By all accounts Tsien was stunned by the allegations and vigorously denied them. He had never demonstrated any real interest in politics at all. By this time he was highly regarded, especially on the Caltech campus, and his shyness had long faded, replaced by arrogance. The allegations apparently shook him to his core, so much so that he suddenly announced plans to depart for China permanently two weeks later. This decision, and the fact that Tsien started to pack up his substantial—unclassified—technical library, only heightened FBI suspicions. The government essentially placed him under house arrest, without ever charging him.

All of Tsien’s colleagues, including his famous mentor von Kármán, rallied to his defense. Some even traveled to Washington to speak on his behalf, and Caltech hired a lawyer to defend him. Tsien reversed his plans to leave for China and decided to stay and clear his name. But the FBI kept Tsien under virtual house arrest for five years before he was deported in 1955. The government justified the long detention by claiming that after five years he would no longer know any valuable secrets. What they failed to recognize was that the man himself was far more important than the information he knew. The man who had only wanted to travel to China to visit his parents was now forced out of the United States, sent to China with a shove and a kick.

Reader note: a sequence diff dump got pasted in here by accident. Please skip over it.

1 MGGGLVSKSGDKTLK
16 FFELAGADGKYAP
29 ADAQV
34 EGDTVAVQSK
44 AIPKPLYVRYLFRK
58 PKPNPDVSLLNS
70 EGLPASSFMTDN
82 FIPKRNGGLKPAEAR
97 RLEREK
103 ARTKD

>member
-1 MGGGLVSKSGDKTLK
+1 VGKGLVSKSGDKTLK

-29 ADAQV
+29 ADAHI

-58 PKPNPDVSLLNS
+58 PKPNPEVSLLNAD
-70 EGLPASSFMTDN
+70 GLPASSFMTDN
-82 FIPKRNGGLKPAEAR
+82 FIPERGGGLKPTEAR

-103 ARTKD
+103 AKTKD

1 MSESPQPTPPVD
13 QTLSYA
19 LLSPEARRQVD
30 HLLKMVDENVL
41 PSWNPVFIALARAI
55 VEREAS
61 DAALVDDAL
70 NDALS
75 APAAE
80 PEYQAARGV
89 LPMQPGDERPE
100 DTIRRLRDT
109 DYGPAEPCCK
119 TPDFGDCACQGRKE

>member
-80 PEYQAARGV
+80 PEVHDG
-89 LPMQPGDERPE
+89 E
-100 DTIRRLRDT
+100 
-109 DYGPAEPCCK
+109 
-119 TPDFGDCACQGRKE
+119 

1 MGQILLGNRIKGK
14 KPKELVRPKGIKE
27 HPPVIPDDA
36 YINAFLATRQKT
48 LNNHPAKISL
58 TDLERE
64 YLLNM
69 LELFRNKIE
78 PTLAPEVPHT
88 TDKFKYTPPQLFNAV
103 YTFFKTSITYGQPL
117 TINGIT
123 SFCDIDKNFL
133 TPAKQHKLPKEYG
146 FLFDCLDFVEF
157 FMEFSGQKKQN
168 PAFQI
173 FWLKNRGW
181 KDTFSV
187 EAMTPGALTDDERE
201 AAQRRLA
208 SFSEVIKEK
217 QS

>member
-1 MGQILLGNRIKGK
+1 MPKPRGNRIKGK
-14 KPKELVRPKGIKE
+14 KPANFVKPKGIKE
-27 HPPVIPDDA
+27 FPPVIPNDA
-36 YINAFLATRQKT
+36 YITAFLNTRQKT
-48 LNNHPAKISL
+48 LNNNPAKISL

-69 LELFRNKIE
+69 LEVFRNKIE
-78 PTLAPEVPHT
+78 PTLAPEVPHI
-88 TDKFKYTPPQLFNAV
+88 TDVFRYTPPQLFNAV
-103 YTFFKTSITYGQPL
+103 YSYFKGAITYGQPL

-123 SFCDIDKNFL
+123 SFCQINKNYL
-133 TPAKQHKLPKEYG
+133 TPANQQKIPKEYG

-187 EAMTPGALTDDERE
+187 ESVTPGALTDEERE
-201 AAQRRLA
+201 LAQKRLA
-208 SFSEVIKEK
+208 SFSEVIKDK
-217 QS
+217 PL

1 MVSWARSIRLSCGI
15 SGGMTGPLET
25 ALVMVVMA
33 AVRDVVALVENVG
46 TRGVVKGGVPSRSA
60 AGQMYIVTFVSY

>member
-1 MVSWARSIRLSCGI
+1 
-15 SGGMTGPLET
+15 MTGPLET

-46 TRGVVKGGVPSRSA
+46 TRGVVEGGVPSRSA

Iris Chang’s account of Tsien’s life is highly readable and meticulously researched. She noted that the Immigration and Naturalization Service file on Tsien contained no evidence that he was a communist or a spy. Although she had portions of Tsien’s FBI file as well as a large Army intelligence file on him, Tsien’s full FBI file had not been released in time for her book. Neither did she have any access to Tsien himself. Like a careful historian, she acknowledged that without his complete FBI file, it was impossible to make a more firm conclusion about his actions leading up to his decision to leave the United States. Nevertheless, the US government never proved that Tsien was a communist, nor a spy, and there is substantial evidence that what had started out as a bureaucratic impulse to prevent him from leaving had escalated into unproven charges and Tsien’s ultimate deportation.